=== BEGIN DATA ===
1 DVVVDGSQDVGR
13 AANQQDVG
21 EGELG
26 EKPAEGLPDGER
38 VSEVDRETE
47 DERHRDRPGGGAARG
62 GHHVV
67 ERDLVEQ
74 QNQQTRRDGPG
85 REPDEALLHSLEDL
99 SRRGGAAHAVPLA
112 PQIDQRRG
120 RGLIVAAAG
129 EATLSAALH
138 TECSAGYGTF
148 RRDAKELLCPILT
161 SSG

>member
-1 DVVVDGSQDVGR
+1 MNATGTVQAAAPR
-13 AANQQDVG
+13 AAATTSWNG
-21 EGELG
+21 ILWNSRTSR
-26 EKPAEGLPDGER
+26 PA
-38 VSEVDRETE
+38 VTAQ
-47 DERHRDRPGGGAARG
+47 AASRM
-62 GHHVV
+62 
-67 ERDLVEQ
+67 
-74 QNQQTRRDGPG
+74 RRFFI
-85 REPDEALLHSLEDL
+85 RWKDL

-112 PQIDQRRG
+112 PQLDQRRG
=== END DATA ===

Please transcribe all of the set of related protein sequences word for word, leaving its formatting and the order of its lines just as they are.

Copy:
1 DVVVDGSQDVGR
13 AANQQDVG
21 EGELG
26 EKPAEGLPDGER
38 VSEVDRETE
47 DERHRDRPGGGAARG
62 GHHVV
67 ERDLVEQ
74 QNQQTRRDGPG
85 REPDEALLHSLEDL
99 SRRGGAAHAVPLA
112 PQIDQRRG
120 RGLIVAAAG
129 EATLSAALH
138 TECSAGYGTF
148 RRDAKELLCPILT
161 SSG

>member
-1 DVVVDGSQDVGR
+1 MNATGTVQAAAPR
-13 AANQQDVG
+13 AAATTSWNG
-21 EGELG
+21 ILWNSRTSR
-26 EKPAEGLPDGER
+26 PA
-38 VSEVDRETE
+38 VTAQ
-47 DERHRDRPGGGAARG
+47 AASRM
-62 GHHVV
+62 
-67 ERDLVEQ
+67 
-74 QNQQTRRDGPG
+74 RRFFI
-85 REPDEALLHSLEDL
+85 RWKDL

-112 PQIDQRRG
+112 PQLDQRRG